One of the big questions facing associations at this moment is whether to go through the process of opening the pool. Should we do it now, as most pool companies are pushing—or should we wait and see what happens in a month? What if we haven’t even signed our pool contract? Should we sign it or just forget this season?
The decision is largely a business one, as the particular facts and circumstances of associations vary greatly. There are, however, a few key concerns that face all associations:
- Will the pool be damaged if we don’t open it and run the filtration system?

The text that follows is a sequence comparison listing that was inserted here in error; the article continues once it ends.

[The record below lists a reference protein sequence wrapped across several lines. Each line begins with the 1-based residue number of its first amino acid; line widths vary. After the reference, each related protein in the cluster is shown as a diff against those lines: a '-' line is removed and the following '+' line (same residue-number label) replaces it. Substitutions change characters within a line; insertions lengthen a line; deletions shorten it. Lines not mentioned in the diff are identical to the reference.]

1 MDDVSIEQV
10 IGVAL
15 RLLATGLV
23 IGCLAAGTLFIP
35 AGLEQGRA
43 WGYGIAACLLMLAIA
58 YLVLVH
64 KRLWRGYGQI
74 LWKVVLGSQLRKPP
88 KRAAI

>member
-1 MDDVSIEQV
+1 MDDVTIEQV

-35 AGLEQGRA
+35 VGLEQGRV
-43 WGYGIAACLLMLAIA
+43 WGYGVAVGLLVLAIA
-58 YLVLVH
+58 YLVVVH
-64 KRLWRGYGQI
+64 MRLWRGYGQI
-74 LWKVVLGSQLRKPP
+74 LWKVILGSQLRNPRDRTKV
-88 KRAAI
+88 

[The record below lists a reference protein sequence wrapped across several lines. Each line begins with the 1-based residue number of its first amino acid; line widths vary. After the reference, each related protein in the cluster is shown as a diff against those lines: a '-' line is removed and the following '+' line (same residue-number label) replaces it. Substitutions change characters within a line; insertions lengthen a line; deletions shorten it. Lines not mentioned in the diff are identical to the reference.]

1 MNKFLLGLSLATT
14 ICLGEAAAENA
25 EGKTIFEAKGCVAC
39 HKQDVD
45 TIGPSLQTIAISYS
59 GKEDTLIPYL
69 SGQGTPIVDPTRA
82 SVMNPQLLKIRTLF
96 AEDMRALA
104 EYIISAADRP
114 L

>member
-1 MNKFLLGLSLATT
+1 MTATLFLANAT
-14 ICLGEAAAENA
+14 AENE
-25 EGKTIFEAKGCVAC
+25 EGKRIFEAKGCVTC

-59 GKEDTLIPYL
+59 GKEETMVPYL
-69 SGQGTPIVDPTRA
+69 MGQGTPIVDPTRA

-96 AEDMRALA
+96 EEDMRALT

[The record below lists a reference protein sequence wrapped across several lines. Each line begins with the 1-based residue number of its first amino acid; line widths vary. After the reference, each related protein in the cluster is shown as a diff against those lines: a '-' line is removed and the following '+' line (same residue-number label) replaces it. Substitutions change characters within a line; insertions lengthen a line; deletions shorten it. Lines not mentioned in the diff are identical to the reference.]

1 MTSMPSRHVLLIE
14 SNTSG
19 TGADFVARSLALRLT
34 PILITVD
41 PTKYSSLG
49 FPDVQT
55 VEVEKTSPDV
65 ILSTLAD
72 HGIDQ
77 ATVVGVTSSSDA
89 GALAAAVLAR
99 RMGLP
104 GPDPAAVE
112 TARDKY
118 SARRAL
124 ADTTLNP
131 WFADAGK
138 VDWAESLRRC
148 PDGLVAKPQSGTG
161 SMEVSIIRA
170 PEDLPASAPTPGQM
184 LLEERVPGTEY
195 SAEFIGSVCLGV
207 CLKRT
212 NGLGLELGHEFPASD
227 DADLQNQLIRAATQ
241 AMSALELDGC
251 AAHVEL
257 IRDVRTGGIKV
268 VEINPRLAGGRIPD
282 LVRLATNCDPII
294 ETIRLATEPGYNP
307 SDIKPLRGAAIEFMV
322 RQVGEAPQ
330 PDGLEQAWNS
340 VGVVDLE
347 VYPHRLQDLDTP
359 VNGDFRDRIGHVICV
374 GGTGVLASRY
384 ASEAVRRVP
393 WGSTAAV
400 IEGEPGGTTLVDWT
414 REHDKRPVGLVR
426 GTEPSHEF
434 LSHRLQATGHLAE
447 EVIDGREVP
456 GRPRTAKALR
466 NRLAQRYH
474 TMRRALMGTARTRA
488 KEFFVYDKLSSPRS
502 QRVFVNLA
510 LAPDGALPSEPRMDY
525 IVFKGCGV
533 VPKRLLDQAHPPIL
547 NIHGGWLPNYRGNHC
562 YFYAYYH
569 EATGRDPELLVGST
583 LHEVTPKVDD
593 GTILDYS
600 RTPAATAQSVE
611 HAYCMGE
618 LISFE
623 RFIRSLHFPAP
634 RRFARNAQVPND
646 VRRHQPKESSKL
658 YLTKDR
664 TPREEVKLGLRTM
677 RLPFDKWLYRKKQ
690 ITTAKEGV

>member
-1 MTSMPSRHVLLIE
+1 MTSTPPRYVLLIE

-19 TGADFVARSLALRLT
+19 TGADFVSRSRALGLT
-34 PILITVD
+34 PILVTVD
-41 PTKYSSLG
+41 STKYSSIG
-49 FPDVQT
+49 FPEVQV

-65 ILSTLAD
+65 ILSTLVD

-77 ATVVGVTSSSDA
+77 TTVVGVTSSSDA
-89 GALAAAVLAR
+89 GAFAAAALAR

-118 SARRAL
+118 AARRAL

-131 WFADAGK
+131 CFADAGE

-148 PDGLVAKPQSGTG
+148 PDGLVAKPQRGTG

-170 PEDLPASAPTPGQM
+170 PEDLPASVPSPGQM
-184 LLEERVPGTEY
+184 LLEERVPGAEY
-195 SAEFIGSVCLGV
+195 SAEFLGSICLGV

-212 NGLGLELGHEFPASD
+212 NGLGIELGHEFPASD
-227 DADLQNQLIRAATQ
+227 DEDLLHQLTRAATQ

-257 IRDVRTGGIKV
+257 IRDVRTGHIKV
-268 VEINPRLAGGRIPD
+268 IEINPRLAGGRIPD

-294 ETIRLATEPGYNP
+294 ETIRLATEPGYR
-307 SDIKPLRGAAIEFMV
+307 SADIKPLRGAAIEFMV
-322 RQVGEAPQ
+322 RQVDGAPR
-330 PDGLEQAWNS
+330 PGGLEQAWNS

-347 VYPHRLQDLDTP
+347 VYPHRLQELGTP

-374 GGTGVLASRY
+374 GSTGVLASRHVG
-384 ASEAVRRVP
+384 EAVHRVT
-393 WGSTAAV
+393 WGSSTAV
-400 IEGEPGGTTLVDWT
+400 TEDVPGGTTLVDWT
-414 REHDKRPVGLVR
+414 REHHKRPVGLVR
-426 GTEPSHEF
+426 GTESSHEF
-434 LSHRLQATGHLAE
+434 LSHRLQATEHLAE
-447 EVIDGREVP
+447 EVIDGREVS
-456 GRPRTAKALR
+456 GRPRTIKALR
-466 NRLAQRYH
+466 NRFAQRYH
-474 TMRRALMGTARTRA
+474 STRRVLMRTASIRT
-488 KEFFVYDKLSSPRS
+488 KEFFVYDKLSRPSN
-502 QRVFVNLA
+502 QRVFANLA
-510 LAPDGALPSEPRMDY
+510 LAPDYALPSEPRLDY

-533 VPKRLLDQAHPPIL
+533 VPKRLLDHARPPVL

- If we have a signed contract, will we be liable to the contractor for the entire amount?
- If the “social distancing” requirements are lifted, do we want to be ready or risk facing an angry reaction from the owners? Or if this continues, will we be criticized for wasting our members’ money?
First, our research indicates that even if pools are not going to be open for swimming this season, it is necessary to open, chemically treat and run the filtration system from a pool health standpoint. There is a real possibility that if you don’t open the pool, the pool surface may become irretrievably stained and there might be permanent damage to the filtration system. Remember that if it’s opened but not used, you need to keep it running and maintained but at a reduced level (sufficient to protect the pool but not suitable for swimming).